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An air of mystery surrounded Marcel Caux, one of the Australia's last surviving veterans of World War I, prior to his death in August 2004. He was unknown to most Australians until four years ago, when he suddenly emerged as a veteran of World War I.
The Department of Veteran Affairs said he had wished to retain some anonymity until that time and had asked that the file containing his service records be kept private. Why? Author and historian Lynette Silver sets out to explain the mysterious life of Marcel Caux in this fascinating account of a man, who up until 2001, even had his family wondering what his past really revealed.
In a beautifully written and pacy read, Silver unravels the true Marcel Caux Veterans Affairs records in fact show that Caux's real name was Harold Katte, born 1899, who served in France and returned to Australia in 1919. Records issued in the name Marcel Caux describe the service of Harold Katte. His son, Marcus de Caux only knew his father as Harold Katte. Was Caux trying to forget the horrors of war?
Did he in fact serve, as he said he did, during his time in the Great War? Caux scarcely talked about his war for 85 years and up until 2001 he never attended an Anzac Day or Remembrance Day service. "I'd rather forget the whole bloody business," he said. The amazing unravelling of the real Marcel Caux -- through official records, photographs and interviews with family, friends and acquaintances -- will certainly take you on a journey that, up until now, has been
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Comments about Marcel Caux:
What an intriguing man.
Comments about Marcel Caux:
This book ought to be a standard text book for all High School Students ANYWHERE, but in particular, for students in Australia. The wordsmithing is profound, the references easy to confirm, the story full of checkable facts, and the underlying message is that warfare is not a game and it's impact continues decades after peace treaties are made. It gently takes the reader through the life of the lad who enlisted to serve in the Australian IMPERIAL forces, when Australia was formally a self-governing Federated British Colony,formerly six British Colonies, through both World Wars,("Australian" citizenship commences post WWII, prior to that we were simply "British Subjects .... hence Marcel's claim to be a Frenchman is full of irony) his life through the rest of the 20th Century, and into the first decade of the 21st Century. The warfare that the lad experienced during the Western Front in WWI had a lasting effect on HIM, and thus on his immediate family THEN, and continually throughout the rest of his life, and the lives of those who knew him, and knew of him. LEST WE FORGET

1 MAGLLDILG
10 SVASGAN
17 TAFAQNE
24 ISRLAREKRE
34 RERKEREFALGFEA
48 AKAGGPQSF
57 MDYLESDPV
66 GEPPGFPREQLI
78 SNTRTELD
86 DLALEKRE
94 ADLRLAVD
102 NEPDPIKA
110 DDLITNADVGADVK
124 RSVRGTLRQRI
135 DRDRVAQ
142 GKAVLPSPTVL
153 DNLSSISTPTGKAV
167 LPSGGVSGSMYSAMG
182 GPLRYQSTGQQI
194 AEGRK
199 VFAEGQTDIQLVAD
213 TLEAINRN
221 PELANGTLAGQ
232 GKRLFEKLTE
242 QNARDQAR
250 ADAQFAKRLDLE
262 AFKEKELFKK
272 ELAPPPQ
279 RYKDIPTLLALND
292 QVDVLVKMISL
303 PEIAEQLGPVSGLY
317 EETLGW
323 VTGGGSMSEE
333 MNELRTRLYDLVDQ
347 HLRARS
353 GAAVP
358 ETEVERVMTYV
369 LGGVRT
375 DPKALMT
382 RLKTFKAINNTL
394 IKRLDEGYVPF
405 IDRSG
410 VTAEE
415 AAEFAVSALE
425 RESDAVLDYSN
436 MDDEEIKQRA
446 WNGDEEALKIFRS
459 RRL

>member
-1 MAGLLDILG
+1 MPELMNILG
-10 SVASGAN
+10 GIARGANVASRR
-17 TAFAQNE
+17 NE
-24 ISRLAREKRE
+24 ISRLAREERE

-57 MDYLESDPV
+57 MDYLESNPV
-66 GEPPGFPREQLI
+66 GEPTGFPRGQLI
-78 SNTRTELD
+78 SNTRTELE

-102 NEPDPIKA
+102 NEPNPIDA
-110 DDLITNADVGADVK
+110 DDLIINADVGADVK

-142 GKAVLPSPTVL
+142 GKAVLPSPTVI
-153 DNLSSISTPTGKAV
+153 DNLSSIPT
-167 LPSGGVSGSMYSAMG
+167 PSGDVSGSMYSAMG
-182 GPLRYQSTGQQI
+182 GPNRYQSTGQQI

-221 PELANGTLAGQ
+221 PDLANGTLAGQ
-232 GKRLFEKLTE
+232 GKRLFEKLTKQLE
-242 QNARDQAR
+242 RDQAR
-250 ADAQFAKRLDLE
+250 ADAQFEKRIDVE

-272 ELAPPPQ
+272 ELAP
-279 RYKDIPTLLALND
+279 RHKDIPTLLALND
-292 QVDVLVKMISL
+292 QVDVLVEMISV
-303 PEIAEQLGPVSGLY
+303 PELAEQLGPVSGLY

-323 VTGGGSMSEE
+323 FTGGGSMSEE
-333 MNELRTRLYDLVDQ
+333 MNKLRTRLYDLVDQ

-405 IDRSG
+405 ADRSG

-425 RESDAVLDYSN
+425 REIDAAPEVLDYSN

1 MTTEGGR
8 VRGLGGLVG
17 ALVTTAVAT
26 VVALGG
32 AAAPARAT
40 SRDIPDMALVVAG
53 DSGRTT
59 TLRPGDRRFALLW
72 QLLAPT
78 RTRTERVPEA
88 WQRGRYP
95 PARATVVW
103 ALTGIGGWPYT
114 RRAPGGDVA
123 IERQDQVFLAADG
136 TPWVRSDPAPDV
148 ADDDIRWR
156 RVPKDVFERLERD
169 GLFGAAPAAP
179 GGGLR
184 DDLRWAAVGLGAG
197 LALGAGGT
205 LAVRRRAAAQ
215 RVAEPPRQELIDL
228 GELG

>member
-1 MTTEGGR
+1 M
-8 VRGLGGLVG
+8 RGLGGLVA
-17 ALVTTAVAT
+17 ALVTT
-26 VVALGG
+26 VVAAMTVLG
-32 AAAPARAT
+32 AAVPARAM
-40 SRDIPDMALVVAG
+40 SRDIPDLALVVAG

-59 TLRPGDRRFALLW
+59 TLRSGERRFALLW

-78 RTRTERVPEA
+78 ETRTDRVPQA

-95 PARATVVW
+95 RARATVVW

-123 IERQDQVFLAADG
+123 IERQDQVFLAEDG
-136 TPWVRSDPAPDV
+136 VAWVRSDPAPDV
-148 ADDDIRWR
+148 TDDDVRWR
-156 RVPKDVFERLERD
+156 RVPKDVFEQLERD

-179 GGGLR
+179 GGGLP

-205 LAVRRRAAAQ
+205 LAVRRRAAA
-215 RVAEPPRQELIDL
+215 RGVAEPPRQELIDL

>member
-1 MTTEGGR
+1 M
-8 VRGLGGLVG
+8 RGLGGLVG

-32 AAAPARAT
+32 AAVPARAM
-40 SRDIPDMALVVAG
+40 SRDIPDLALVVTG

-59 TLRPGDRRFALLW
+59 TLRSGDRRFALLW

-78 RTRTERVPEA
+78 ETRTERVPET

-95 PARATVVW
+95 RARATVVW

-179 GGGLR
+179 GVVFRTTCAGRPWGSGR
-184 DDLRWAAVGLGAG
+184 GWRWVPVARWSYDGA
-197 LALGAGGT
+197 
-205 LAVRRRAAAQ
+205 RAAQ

Number Of Pages: 250
Published: 14th November 2005
Dimensions (cm): 22.1 x 14.5 x 1.5
Weight (kg): 0.395
Edition Number: 1